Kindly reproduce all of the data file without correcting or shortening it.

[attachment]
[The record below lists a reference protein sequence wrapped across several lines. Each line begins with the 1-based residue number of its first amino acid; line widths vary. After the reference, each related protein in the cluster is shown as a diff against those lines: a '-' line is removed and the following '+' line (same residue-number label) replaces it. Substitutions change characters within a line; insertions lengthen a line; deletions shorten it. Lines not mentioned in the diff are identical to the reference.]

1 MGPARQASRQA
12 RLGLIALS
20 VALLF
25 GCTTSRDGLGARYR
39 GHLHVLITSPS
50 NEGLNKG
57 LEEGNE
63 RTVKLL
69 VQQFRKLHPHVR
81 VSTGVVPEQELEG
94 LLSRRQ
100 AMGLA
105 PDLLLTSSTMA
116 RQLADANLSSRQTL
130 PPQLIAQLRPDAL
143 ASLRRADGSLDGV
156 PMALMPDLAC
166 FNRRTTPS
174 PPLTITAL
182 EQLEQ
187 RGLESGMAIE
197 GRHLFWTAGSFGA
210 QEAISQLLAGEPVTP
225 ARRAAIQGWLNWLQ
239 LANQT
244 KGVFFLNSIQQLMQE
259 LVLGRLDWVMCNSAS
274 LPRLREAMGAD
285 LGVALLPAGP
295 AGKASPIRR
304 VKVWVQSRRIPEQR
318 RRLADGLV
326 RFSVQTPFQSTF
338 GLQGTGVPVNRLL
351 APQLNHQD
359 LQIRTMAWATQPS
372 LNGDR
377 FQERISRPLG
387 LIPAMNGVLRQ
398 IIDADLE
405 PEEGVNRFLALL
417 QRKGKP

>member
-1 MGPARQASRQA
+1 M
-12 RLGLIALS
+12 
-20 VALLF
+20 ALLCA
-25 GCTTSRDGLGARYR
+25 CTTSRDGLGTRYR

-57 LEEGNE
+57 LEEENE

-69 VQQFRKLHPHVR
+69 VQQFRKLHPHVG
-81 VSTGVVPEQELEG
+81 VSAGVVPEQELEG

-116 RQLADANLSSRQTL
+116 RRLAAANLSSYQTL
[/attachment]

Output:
[The record below lists a reference protein sequence wrapped across several lines. Each line begins with the 1-based residue number of its first amino acid; line widths vary. After the reference, each related protein in the cluster is shown as a diff against those lines: a '-' line is removed and the following '+' line (same residue-number label) replaces it. Substitutions change characters within a line; insertions lengthen a line; deletions shorten it. Lines not mentioned in the diff are identical to the reference.]

1 MGPARQASRQA
12 RLGLIALS
20 VALLF
25 GCTTSRDGLGARYR
39 GHLHVLITSPS
50 NEGLNKG
57 LEEGNE
63 RTVKLL
69 VQQFRKLHPHVR
81 VSTGVVPEQELEG
94 LLSRRQ
100 AMGLA
105 PDLLLTSSTMA
116 RQLADANLSSRQTL
130 PPQLIAQLRPDAL
143 ASLRRADGSLDGV
156 PMALMPDLAC
166 FNRRTTPS
174 PPLTITAL
182 EQLEQ
187 RGLESGMAIE
197 GRHLFWTAGSFGA
210 QEAISQLLAGEPVTP
225 ARRAAIQGWLNWLQ
239 LANQT
244 KGVFFLNSIQQLMQE
259 LVLGRLDWVMCNSAS
274 LPRLREAMGAD
285 LGVALLPAGP
295 AGKASPIRR
304 VKVWVQSRRIPEQR
318 RRLADGLV
326 RFSVQTPFQSTF
338 GLQGTGVPVNRLL
351 APQLNHQD
359 LQIRTMAWATQPS
372 LNGDR
377 FQERISRPLG
387 LIPAMNGVLRQ
398 IIDADLE
405 PEEGVNRFLALL
417 QRKGKP

>member
-1 MGPARQASRQA
+1 M
-12 RLGLIALS
+12 
-20 VALLF
+20 ALLCA
-25 GCTTSRDGLGARYR
+25 CTTSRDGLGTRYR

-57 LEEGNE
+57 LEEENE

-69 VQQFRKLHPHVR
+69 VQQFRKLHPHVG
-81 VSTGVVPEQELEG
+81 VSAGVVPEQELEG

-116 RQLADANLSSRQTL
+116 RRLAAANLSSYQTL